- The water test: Drop an unmounted stone in a glass of water. Due to its high density, a real diamond will sink to the bottom. Fakes will float midway or on the surface.
How to tell if a diamond is real: Using jeweler’s tools
You can always buy professional tools to use at home, especially if you plan to test multiple diamonds.
- Carat or gram scale: Use this to weigh the diamond. Cubic zirconia, the most common of fakes, weighs roughly 55% more than diamonds for the same shape and dimension.
- Electronic diamond tester: These measure how fast a stone conducts heat, which is different for every gem. Cheap ones (in the $12 range) are readily available, but can give false positives if the stone is mounted. Professional testers cost around $200-300, and some can distinguish between diamonds and its near-twin moissanite.
- Jeweler’s loupe: Use this magnification tool (inexpensive at $12 or more reliable at $80-$95) to view the stone from the top and look for …
- How well the facets (cuts on top of the diamond) are joined. They should be sharp, not rolled.
- The girdle (the widest part of the diamond when viewed from the side) to see if it’s faceted or frosty for a diamond, or waxy and slick for a fake.
- Any flaws such as carbon, pinpoints, small cracks, which are nearly impossible to put into a fake.
- NOTE: Synthetic, lab-grown diamonds, while much less valuable, are genuine diamonds and will show no imperfections. There are complex tests to identify synthetic diamonds, but they’re almost identical to mined diamonds.
How to tell if a diamond is real: A professional appraisal
Deborah, another Expert on JustAnswer, points out that the quickest and most reliable method to establish authenticity is an independent diamond appraisal. She suggests that you do some research to find the best appraiser. The fee should be in the range of $35-$75.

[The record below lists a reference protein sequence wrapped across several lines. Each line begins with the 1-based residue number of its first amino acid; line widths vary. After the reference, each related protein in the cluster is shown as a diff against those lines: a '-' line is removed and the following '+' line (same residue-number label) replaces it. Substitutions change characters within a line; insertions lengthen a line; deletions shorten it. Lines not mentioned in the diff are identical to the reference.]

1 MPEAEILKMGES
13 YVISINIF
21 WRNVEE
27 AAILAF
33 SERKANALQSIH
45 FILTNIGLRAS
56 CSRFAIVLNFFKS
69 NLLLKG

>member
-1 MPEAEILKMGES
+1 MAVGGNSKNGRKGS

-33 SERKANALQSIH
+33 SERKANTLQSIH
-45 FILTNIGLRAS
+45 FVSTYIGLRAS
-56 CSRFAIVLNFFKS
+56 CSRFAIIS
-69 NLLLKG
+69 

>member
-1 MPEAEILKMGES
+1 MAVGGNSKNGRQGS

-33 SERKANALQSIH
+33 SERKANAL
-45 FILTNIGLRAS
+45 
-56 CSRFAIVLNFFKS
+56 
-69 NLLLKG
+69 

You should also ask if your jewelry or stone would always be in your presence.
“If the appraiser says they will not evaluate the jewelry, in front of you, find another appraiser,” she advises.
Here are some of the tests an appraiser may perform:
- The heat probe test: The tight, even crystal structure of diamonds makes them disperse heat quickly, so real diamonds won’t heat up easily. Heat probe tests take about 30 seconds and are often done free of charge. They also don’t hurt the stone the way some other testing methods can.
- The microscopic examination: An appraiser will place the diamond under a microscope with the top facet face down and gently rock the diamond back and forth. If a slight orange flash along the facets is visible, the stone may actually be cubic zirconia, or cubic zirconia was used to fill imperfections within the diamond.
- The X-ray examination: Diamonds have a radiolucent molecular structure, which means don’t appear in X-ray images. Glass, cubic zirconium and crystals all have slightly radiopaque qualities that make them show up clearly on an X-ray.
All in all, it’s usually worth spending some time and money on identifying a diamond, especially if you want to insure it for it’s true value. And if you have any additional questions about how to tell if a diamond is real, you can get a fast, convenient answer from the Experts on JustAnswer.
Have you ever discovered a fake diamond that you originally thought was real? Please share your experiences with us in the comments below!
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Source : https://www.justanswer.com